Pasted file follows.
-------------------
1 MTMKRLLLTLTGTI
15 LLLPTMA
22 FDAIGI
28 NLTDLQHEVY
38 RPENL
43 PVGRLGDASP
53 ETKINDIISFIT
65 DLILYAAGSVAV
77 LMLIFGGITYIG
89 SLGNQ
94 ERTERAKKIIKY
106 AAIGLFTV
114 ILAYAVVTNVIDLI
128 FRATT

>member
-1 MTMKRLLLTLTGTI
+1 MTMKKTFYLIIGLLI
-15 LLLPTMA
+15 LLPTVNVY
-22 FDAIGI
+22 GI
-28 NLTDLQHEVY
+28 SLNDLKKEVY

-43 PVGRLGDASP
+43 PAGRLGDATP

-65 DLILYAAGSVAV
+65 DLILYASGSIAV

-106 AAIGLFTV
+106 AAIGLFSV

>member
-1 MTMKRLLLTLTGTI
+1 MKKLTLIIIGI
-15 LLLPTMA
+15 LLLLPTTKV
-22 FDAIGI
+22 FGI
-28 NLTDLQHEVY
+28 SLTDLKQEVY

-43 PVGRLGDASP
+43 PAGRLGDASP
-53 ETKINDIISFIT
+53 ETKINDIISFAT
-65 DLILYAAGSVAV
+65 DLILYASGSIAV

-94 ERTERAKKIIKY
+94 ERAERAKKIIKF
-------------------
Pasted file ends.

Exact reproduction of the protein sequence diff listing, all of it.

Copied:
1 MTMKRLLLTLTGTI
15 LLLPTMA
22 FDAIGI
28 NLTDLQHEVY
38 RPENL
43 PVGRLGDASP
53 ETKINDIISFIT
65 DLILYAAGSVAV
77 LMLIFGGITYIG
89 SLGNQ
94 ERTERAKKIIKY
106 AAIGLFTV
114 ILAYAVVTNVIDLI
128 FRATT

>member
-1 MTMKRLLLTLTGTI
+1 MTMKKTFYLIIGLLI
-15 LLLPTMA
+15 LLPTVNVY
-22 FDAIGI
+22 GI
-28 NLTDLQHEVY
+28 SLNDLKKEVY

-43 PVGRLGDASP
+43 PAGRLGDATP

-65 DLILYAAGSVAV
+65 DLILYASGSIAV

-106 AAIGLFTV
+106 AAIGLFSV

>member
-1 MTMKRLLLTLTGTI
+1 MKKLTLIIIGI
-15 LLLPTMA
+15 LLLLPTTKV
-22 FDAIGI
+22 FGI
-28 NLTDLQHEVY
+28 SLTDLKQEVY

-43 PVGRLGDASP
+43 PAGRLGDASP
-53 ETKINDIISFIT
+53 ETKINDIISFAT
-65 DLILYAAGSVAV
+65 DLILYASGSIAV

-94 ERTERAKKIIKY
+94 ERAERAKKIIKF